Shanna Compton


Populating Lewis Baltz's photographs

Elsewhere someone asks about ekphrastic poems inspired by photographs, and requests links to the images as well, to use in a writing class. So I gathered these and figured I would post them here too.

In Brink, there's a poem called "Back in Seaside." I wrote it in April 2011, after visiting the National Gallery of Art, where I was particularly fascinated by the photography of Lewis Baltz. The show included 50 black-and-white photographs plus a 12-panel color work that was backlit and displayed in a darkened gallery.

Here are some of the images.

Seaside 1970

Ideal 1976

Monterey 1976

Gilroy 1967

Fairfax 1973

Ronde de Nuit 1992–1995

The only one I mention by name is Seaside 1970, and I remember other images that I can't find online right now. I particularly love the lettering on the glass and the reflection in Ideal. A vocabularly of images repeats and recycles through his work, so other photos that are not part of this series also resonate.

Here is the poem (at the Academy of American Poets site, Baltz's photographs only rarely have people in them—so I provided those.


Designing a cover for The Sonnets

Just realizing I never posted the cover design I had talked about a few times below, based on one of Joe Brainard's.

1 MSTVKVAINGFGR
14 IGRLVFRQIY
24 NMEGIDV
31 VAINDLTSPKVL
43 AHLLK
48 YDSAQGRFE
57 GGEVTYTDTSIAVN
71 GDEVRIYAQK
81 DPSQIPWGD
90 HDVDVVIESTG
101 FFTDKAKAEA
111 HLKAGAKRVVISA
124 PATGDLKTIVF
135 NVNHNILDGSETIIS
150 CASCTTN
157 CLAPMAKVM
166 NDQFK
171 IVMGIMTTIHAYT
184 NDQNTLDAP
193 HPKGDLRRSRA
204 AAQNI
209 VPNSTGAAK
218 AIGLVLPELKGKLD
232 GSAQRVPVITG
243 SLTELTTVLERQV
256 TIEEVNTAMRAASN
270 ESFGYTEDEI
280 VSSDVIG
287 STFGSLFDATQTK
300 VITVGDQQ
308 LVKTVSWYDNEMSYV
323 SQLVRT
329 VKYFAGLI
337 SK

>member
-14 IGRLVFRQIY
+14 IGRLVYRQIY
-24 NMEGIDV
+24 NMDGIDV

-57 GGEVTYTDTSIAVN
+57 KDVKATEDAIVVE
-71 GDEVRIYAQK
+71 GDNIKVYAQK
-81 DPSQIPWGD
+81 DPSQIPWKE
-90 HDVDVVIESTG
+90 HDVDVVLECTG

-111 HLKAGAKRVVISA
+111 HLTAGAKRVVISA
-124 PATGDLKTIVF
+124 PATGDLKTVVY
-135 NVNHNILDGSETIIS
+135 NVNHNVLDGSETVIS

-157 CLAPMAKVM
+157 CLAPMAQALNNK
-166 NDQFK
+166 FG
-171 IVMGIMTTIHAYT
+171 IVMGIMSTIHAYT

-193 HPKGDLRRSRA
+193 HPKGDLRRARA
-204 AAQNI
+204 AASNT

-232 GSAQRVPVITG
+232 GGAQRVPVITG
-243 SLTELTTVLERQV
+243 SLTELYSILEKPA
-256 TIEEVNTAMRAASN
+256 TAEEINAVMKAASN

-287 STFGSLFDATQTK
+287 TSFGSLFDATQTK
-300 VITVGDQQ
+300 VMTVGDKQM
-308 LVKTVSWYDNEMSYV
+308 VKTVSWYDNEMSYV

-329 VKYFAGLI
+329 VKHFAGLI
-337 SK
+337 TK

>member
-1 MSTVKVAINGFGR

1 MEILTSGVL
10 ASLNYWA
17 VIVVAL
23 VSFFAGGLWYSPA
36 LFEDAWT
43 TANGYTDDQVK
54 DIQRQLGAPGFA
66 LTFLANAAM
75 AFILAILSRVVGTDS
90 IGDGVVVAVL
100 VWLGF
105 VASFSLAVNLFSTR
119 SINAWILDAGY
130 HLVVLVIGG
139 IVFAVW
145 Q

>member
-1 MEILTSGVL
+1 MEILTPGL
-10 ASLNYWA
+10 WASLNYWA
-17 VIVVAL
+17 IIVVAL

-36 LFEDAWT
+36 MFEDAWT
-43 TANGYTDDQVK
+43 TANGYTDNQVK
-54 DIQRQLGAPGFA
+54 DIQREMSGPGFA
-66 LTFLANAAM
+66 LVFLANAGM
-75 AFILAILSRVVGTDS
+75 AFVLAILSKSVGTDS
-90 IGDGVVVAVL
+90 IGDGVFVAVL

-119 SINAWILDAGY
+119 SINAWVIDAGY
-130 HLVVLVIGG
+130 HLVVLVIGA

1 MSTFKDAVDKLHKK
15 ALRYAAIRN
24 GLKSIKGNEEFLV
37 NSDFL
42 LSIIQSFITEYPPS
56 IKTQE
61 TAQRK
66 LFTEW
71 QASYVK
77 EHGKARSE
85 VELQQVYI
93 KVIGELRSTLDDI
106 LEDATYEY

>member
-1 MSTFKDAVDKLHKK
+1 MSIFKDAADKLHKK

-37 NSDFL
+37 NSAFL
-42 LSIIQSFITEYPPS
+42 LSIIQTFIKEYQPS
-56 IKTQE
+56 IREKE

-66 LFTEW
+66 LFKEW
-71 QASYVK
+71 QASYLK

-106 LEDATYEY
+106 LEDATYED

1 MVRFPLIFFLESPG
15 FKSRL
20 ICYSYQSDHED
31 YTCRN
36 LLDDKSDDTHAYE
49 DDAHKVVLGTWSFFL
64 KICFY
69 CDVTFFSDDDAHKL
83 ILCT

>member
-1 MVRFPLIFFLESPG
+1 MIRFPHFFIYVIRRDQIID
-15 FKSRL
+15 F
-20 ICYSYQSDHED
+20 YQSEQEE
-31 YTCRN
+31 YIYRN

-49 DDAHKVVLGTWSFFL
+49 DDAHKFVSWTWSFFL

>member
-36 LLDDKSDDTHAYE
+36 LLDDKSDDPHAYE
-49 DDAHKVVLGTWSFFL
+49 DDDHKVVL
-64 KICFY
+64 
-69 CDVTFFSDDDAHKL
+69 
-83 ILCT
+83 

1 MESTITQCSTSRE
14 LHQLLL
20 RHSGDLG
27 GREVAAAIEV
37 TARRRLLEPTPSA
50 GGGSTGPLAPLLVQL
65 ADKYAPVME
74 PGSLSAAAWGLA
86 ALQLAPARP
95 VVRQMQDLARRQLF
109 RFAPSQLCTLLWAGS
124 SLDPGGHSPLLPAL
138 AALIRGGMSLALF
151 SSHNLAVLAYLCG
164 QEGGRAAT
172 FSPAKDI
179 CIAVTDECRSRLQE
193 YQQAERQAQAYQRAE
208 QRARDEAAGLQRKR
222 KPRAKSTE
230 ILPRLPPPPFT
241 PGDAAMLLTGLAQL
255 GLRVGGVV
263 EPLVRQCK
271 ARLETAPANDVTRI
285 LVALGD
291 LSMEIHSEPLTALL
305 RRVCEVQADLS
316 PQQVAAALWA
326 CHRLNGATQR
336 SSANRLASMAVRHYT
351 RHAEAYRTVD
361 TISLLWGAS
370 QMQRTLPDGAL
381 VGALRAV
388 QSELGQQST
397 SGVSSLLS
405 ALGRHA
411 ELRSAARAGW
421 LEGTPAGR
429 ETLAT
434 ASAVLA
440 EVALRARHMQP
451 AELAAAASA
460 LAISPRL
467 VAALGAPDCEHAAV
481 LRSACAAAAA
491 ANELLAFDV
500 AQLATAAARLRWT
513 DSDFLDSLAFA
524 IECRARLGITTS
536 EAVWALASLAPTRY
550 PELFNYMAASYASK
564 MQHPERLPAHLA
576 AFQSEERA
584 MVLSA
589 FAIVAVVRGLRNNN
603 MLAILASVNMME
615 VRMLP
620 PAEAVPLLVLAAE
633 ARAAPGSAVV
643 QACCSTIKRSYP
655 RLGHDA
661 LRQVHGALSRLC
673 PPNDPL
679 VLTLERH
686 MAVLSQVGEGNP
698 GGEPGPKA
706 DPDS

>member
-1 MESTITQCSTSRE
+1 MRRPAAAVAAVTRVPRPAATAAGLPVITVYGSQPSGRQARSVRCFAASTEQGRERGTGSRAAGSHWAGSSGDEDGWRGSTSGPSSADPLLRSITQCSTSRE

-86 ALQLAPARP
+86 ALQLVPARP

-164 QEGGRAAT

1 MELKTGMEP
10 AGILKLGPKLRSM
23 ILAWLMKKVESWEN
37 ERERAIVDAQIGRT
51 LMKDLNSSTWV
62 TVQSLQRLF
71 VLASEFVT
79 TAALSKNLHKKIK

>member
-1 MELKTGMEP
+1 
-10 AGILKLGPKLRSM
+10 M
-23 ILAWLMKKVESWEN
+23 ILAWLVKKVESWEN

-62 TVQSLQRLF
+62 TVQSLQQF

The Sonnets by Sandra Simonds is coming out next month (Nov) from Bloof Books. Here is the cover we chose:

And it is inspired by this design by Joe Brainard, for Ted Berrigan's The Sonnets:

Joe Brainard: Cover for Ted Berrigan's The Sonnets
Gouache, 13 x 10, 1964
At first we were going to mimic it exactly, and create a gouache painting just like Joe's but with Sandra's name penciled in. But after we mocked that up and talked further about it, we decided an updated homage was better, and Sandra wanted some color too. So we incorporated those ideas and went with a digitally created cutout look, keeping the original's composition and choosing a stencil typeface. In keeping with the original too, I didn't measure anything with placing the objects in the layout, so it's paste-up in that sense, like Joe's was.

When we revealed the cover, a few people recognized the reference right away, and there's a note inside the book too. (Sandra has written about how sonnets are always copies, of the form itself and of their well known precedent examples, so this concept and the other ones we discarded all had to do with copying, including some photocopied backgrounds, etc.)